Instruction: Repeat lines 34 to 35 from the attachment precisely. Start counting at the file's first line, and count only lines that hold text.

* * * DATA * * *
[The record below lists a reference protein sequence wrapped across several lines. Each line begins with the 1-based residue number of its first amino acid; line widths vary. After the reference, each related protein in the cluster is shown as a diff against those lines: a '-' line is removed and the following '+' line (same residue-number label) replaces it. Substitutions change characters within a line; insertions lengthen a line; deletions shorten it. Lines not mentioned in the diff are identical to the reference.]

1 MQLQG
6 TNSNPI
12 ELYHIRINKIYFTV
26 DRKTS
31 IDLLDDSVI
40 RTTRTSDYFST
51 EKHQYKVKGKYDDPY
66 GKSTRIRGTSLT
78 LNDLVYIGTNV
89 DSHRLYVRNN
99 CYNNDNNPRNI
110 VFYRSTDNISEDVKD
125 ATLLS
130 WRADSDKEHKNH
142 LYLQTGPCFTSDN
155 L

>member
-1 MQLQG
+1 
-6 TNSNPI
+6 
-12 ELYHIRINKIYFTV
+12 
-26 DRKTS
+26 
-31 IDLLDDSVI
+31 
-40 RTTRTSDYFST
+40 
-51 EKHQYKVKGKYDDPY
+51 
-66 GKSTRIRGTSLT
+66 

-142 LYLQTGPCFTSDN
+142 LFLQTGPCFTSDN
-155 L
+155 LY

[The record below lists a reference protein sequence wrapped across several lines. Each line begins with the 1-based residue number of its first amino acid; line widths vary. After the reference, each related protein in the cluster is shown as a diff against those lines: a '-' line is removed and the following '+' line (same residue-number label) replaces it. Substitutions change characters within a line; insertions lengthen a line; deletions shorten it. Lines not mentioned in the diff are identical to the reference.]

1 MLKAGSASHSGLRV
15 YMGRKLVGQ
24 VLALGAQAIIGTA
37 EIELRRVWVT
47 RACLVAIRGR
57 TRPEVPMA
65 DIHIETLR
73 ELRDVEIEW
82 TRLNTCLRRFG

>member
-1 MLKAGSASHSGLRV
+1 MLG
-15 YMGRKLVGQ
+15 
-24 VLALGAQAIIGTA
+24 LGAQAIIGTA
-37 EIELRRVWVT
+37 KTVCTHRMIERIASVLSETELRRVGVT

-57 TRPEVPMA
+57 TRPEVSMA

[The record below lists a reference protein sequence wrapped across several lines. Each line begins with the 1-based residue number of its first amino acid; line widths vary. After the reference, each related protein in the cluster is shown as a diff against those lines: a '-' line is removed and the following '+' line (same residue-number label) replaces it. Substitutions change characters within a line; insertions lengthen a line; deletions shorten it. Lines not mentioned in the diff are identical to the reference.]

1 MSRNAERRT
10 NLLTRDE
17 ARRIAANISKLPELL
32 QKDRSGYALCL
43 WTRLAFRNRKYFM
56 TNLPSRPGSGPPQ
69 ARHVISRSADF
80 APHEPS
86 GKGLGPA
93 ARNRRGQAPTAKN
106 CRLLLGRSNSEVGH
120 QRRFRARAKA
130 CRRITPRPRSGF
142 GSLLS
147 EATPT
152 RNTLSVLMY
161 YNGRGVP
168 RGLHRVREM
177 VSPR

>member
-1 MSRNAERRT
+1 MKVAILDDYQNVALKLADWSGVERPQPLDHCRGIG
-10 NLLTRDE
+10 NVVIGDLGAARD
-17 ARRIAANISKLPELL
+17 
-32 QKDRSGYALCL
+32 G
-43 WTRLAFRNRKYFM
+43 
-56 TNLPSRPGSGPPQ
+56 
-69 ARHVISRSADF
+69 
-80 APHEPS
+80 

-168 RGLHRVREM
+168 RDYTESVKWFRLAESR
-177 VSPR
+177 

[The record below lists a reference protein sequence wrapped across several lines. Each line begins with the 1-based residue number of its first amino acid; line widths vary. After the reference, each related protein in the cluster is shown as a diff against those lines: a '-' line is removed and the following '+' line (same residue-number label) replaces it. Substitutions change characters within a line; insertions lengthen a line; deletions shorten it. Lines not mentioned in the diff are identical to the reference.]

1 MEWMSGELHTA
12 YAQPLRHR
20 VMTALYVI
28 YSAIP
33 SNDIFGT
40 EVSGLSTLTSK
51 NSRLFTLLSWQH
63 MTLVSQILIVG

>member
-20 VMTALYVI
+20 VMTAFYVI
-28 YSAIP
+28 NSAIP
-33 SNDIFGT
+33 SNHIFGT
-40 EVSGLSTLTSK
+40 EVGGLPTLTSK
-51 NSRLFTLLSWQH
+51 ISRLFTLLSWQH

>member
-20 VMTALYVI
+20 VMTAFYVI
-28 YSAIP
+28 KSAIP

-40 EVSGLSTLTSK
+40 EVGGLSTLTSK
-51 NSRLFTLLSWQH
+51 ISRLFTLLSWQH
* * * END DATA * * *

+66 

-142 LYLQTGPCFTSDN